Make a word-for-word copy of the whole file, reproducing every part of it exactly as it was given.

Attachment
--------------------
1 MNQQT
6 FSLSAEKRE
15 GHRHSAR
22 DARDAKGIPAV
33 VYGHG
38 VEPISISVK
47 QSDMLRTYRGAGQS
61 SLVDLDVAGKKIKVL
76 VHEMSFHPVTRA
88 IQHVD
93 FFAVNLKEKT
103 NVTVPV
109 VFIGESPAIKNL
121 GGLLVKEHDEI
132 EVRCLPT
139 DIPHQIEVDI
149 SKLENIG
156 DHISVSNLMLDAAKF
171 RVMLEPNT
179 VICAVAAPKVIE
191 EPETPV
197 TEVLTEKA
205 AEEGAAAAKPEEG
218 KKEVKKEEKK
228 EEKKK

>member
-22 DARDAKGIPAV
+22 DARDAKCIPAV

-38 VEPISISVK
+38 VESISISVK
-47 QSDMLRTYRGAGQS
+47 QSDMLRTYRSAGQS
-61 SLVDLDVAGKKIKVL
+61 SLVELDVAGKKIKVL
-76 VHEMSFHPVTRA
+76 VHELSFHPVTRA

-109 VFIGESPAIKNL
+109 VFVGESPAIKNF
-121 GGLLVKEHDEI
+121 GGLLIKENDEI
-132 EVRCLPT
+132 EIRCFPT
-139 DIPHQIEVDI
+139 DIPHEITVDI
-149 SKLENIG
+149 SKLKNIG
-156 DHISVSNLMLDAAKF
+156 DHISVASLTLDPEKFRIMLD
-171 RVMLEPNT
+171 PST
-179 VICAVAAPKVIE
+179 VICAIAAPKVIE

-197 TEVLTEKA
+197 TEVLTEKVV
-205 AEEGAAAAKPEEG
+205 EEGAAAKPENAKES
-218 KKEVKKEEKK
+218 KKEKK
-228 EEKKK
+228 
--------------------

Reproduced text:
1 MNQQT
6 FSLSAEKRE
15 GHRHSAR
22 DARDAKGIPAV
33 VYGHG
38 VEPISISVK
47 QSDMLRTYRGAGQS
61 SLVDLDVAGKKIKVL
76 VHEMSFHPVTRA
88 IQHVD
93 FFAVNLKEKT
103 NVTVPV
109 VFIGESPAIKNL
121 GGLLVKEHDEI
132 EVRCLPT
139 DIPHQIEVDI
149 SKLENIG
156 DHISVSNLMLDAAKF
171 RVMLEPNT
179 VICAVAAPKVIE
191 EPETPV
197 TEVLTEKA
205 AEEGAAAAKPEEG
218 KKEVKKEEKK
228 EEKKK

>member
-22 DARDAKGIPAV
+22 DARDAKCIPAV

-38 VEPISISVK
+38 VESISISVK
-47 QSDMLRTYRGAGQS
+47 QSDMLRTYRSAGQS
-61 SLVDLDVAGKKIKVL
+61 SLVELDVAGKKIKVL
-76 VHEMSFHPVTRA
+76 VHELSFHPVTRA

-109 VFIGESPAIKNL
+109 VFVGESPAIKNF
-121 GGLLVKEHDEI
+121 GGLLIKENDEI
-132 EVRCLPT
+132 EIRCFPT
-139 DIPHQIEVDI
+139 DIPHEITVDI
-149 SKLENIG
+149 SKLKNIG
-156 DHISVSNLMLDAAKF
+156 DHISVASLTLDPEKFRIMLD
-171 RVMLEPNT
+171 PST
-179 VICAVAAPKVIE
+179 VICAIAAPKVIE

-197 TEVLTEKA
+197 TEVLTEKVV
-205 AEEGAAAAKPEEG
+205 EEGAAAKPENAKES
-218 KKEVKKEEKK
+218 KKEKK
-228 EEKKK
+228 